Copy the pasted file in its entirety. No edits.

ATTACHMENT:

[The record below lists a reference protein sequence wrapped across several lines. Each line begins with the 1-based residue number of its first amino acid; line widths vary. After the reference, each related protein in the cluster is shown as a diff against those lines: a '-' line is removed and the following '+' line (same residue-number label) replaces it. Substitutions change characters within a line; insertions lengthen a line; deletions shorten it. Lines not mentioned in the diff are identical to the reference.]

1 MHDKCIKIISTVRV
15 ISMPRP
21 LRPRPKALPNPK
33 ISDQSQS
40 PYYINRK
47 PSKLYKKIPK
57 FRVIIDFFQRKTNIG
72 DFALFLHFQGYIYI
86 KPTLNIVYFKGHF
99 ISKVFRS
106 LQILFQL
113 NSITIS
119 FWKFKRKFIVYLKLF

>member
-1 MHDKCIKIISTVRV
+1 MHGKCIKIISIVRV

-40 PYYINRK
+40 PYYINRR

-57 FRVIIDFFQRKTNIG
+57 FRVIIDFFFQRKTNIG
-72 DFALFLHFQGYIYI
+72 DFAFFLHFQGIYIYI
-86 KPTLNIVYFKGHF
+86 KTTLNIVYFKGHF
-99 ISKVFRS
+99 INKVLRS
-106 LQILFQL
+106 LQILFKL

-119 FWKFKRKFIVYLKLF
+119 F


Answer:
[The record below lists a reference protein sequence wrapped across several lines. Each line begins with the 1-based residue number of its first amino acid; line widths vary. After the reference, each related protein in the cluster is shown as a diff against those lines: a '-' line is removed and the following '+' line (same residue-number label) replaces it. Substitutions change characters within a line; insertions lengthen a line; deletions shorten it. Lines not mentioned in the diff are identical to the reference.]

1 MHDKCIKIISTVRV
15 ISMPRP
21 LRPRPKALPNPK
33 ISDQSQS
40 PYYINRK
47 PSKLYKKIPK
57 FRVIIDFFQRKTNIG
72 DFALFLHFQGYIYI
86 KPTLNIVYFKGHF
99 ISKVFRS
106 LQILFQL
113 NSITIS
119 FWKFKRKFIVYLKLF

>member
-1 MHDKCIKIISTVRV
+1 MHGKCIKIISIVRV

-40 PYYINRK
+40 PYYINRR

-57 FRVIIDFFQRKTNIG
+57 FRVIIDFFFQRKTNIG
-72 DFALFLHFQGYIYI
+72 DFAFFLHFQGIYIYI
-86 KPTLNIVYFKGHF
+86 KTTLNIVYFKGHF
-99 ISKVFRS
+99 INKVLRS
-106 LQILFQL
+106 LQILFKL

-119 FWKFKRKFIVYLKLF
+119 F